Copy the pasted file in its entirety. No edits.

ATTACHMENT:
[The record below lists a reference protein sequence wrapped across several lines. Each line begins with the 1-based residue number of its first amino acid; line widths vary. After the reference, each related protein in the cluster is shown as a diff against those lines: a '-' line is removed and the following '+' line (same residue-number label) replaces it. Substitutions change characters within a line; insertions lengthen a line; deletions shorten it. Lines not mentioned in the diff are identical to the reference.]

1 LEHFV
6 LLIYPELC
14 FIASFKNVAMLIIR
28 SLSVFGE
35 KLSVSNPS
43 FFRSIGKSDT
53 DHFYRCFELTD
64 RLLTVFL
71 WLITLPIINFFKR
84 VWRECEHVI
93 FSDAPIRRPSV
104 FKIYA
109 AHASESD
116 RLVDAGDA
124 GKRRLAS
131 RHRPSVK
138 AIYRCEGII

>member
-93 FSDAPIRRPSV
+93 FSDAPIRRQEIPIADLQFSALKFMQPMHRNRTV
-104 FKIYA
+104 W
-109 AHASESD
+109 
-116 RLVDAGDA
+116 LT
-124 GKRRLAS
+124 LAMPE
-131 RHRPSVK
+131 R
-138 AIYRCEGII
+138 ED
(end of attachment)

[The record below lists a reference protein sequence wrapped across several lines. Each line begins with the 1-based residue number of its first amino acid; line widths vary. After the reference, each related protein in the cluster is shown as a diff against those lines: a '-' line is removed and the following '+' line (same residue-number label) replaces it. Substitutions change characters within a line; insertions lengthen a line; deletions shorten it. Lines not mentioned in the diff are identical to the reference.]

1 LEHFV
6 LLIYPELC
14 FIASFKNVAMLIIR
28 SLSVFGE
35 KLSVSNPS
43 FFRSIGKSDT
53 DHFYRCFELTD
64 RLLTVFL
71 WLITLPIINFFKR
84 VWRECEHVI
93 FSDAPIRRPSV
104 FKIYA
109 AHASESD
116 RLVDAGDA
124 GKRRLAS
131 RHRPSVK
138 AIYRCEGII

>member
-93 FSDAPIRRPSV
+93 FSDAPIRRQEIPIADLQFSALKFMQPMHRNRTV
-104 FKIYA
+104 W
-109 AHASESD
+109 
-116 RLVDAGDA
+116 LT
-124 GKRRLAS
+124 LAMPE
-131 RHRPSVK
+131 R
-138 AIYRCEGII
+138 ED